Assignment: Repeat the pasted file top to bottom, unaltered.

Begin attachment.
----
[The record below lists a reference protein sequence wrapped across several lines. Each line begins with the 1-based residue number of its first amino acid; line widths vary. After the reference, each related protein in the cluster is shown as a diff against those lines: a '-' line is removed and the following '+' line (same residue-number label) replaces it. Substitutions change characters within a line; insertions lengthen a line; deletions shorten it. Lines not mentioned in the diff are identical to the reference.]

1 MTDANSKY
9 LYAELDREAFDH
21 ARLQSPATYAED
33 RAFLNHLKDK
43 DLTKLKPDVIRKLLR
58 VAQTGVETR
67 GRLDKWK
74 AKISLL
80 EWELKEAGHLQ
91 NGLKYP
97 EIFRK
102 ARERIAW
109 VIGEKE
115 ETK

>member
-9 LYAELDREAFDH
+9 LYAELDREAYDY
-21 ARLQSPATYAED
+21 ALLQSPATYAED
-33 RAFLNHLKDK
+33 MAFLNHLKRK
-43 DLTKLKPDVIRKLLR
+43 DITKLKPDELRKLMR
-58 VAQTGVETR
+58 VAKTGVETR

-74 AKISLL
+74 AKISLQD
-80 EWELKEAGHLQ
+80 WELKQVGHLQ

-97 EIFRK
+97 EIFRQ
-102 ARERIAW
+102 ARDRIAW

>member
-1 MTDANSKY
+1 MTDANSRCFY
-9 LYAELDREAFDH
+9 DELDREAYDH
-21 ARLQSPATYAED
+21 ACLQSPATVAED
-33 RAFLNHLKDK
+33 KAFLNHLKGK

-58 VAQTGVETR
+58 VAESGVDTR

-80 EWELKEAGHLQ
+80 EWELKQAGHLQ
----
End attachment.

[The record below lists a reference protein sequence wrapped across several lines. Each line begins with the 1-based residue number of its first amino acid; line widths vary. After the reference, each related protein in the cluster is shown as a diff against those lines: a '-' line is removed and the following '+' line (same residue-number label) replaces it. Substitutions change characters within a line; insertions lengthen a line; deletions shorten it. Lines not mentioned in the diff are identical to the reference.]

1 MTDANSKY
9 LYAELDREAFDH
21 ARLQSPATYAED
33 RAFLNHLKDK
43 DLTKLKPDVIRKLLR
58 VAQTGVETR
67 GRLDKWK
74 AKISLL
80 EWELKEAGHLQ
91 NGLKYP
97 EIFRK
102 ARERIAW
109 VIGEKE
115 ETK

>member
-9 LYAELDREAFDH
+9 LYAELDREAYDY
-21 ARLQSPATYAED
+21 ALLQSPATYAED
-33 RAFLNHLKDK
+33 MAFLNHLKRK
-43 DLTKLKPDVIRKLLR
+43 DITKLKPDELRKLMR
-58 VAQTGVETR
+58 VAKTGVETR

-74 AKISLL
+74 AKISLQD
-80 EWELKEAGHLQ
+80 WELKQVGHLQ

-97 EIFRK
+97 EIFRQ
-102 ARERIAW
+102 ARDRIAW

>member
-1 MTDANSKY
+1 MTDANSRCFY
-9 LYAELDREAFDH
+9 DELDREAYDH
-21 ARLQSPATYAED
+21 ACLQSPATVAED
-33 RAFLNHLKDK
+33 KAFLNHLKGK

-58 VAQTGVETR
+58 VAESGVDTR

-80 EWELKEAGHLQ
+80 EWELKQAGHLQ